Cameroon, on the Gulf of Guinea, is a Central African country of varied terrain and wildlife. Its inland capital, Yaoundé, and its biggest city, the seaport Douala, are transit points to ecotourism sites as well as beach resorts like Kribi – near the Chutes de la Lobé waterfalls, which plunge directly into the sea – and Limbe, where the Limbe Wildlife Centre houses rescued primates.
- Capital: Yaoundé
- President: Paul Biya
- Population: 26.55 million (2020) World Bank
- Currency: Central African CFA franc
- Prime minister: Joseph Ngute
Cameroon is triangular in shape and is bordered by Nigeria to the northwest, Chad to the northeast, the Central African Republic to the east, the Republic of the Congo to the southeast, Gabon and Equatorial Guinea to the south, and the Atlantic Ocean to the southwest.
The climate in Cameroon is very warm, with an annual average of 31 degrees, but has few truly tropical and sultry months. It is yearlong warm or hot. The warmest and rainiest part of the country is the Far North. The coldest is West.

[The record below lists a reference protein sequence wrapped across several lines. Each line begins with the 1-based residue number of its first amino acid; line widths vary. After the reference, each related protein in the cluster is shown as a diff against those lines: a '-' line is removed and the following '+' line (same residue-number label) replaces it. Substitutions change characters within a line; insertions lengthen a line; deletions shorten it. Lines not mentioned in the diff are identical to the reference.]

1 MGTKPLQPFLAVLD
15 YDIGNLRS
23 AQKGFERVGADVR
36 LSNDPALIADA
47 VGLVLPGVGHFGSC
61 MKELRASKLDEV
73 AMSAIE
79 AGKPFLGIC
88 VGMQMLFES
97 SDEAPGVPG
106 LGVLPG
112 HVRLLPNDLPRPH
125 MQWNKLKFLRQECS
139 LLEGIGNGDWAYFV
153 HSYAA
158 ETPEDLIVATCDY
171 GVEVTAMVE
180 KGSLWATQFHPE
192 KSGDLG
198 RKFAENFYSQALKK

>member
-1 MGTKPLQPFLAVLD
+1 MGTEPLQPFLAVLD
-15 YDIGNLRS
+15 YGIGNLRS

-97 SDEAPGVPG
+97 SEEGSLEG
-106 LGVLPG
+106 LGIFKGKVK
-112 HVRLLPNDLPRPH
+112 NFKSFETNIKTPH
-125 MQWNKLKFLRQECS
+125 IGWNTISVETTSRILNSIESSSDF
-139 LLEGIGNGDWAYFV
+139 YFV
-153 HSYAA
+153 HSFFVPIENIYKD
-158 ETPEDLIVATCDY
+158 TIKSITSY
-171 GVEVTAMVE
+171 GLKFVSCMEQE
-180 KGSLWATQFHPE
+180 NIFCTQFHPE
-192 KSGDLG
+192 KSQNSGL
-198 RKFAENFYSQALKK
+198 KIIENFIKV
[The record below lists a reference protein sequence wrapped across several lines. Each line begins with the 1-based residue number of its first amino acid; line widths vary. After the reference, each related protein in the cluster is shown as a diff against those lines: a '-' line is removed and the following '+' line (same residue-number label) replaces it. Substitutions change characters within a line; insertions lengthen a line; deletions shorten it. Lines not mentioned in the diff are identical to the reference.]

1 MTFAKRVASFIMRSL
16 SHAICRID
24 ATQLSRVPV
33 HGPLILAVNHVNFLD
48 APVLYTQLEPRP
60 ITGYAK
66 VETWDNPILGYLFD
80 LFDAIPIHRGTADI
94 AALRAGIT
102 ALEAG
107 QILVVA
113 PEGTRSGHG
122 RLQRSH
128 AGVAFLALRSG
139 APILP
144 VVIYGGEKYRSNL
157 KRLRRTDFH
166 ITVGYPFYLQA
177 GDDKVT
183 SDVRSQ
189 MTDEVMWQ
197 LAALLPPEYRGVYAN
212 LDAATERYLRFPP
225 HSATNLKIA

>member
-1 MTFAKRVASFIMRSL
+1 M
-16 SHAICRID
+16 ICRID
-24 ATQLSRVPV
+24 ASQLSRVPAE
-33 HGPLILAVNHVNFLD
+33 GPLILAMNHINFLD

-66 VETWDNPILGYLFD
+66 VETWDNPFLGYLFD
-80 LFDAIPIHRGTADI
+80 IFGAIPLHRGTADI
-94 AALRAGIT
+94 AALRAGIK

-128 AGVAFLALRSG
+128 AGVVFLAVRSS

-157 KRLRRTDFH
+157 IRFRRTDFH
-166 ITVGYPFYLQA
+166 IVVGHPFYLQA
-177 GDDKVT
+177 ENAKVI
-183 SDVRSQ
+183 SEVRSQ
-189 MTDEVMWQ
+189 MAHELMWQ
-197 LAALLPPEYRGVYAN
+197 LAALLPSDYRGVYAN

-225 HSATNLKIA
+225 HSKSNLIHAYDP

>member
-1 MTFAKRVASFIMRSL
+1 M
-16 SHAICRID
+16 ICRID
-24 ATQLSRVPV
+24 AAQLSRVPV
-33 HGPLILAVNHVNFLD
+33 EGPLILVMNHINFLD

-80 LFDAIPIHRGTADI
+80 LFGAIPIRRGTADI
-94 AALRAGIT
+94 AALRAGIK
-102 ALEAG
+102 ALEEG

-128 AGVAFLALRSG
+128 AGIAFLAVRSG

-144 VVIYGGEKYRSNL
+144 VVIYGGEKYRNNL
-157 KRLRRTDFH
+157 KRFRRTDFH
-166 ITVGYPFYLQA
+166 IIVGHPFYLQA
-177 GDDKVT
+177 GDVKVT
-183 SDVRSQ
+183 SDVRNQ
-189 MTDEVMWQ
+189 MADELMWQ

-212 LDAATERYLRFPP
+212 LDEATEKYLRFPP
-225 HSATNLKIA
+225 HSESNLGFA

Cameroon’s culture consists of numerous religions including Christianity (about 69%), Islam (about 21%), and many other indigenous religions. The citizens of Cameroon are entitled to freedom of religion, as it is stated within their constitution.
Cameroon is a lower-middle-income country with a population of over 25 million (2019). Its cities with the largest populations are Douala on the Wouri River, its economic capital and main seaport; Yaoundé, its political capital; and Garoua. Cameroon is well known for its native music styles, particularly Makossa and Bikutsi, and for its successful national football team.
The Cameroonian passport is issued to citizens of Cameroon for international travel. As a member of the Central African Monetary Zone, Cameroonian passports are engraved with a CEMAC symbol on the cover page. Holders of Cameroonian passports can travel to other CEMAC countries without any visa.